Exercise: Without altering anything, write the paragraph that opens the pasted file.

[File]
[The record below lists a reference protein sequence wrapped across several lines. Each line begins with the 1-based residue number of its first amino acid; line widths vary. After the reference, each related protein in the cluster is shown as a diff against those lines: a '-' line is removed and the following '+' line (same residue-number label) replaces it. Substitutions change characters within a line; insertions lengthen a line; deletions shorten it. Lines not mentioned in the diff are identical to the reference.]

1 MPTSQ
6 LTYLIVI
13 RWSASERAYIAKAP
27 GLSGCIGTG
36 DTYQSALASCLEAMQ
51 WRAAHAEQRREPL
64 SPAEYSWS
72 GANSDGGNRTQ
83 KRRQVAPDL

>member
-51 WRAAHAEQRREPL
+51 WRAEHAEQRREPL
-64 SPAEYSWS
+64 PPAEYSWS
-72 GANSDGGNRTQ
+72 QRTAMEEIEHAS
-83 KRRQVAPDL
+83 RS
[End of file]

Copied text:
[The record below lists a reference protein sequence wrapped across several lines. Each line begins with the 1-based residue number of its first amino acid; line widths vary. After the reference, each related protein in the cluster is shown as a diff against those lines: a '-' line is removed and the following '+' line (same residue-number label) replaces it. Substitutions change characters within a line; insertions lengthen a line; deletions shorten it. Lines not mentioned in the diff are identical to the reference.]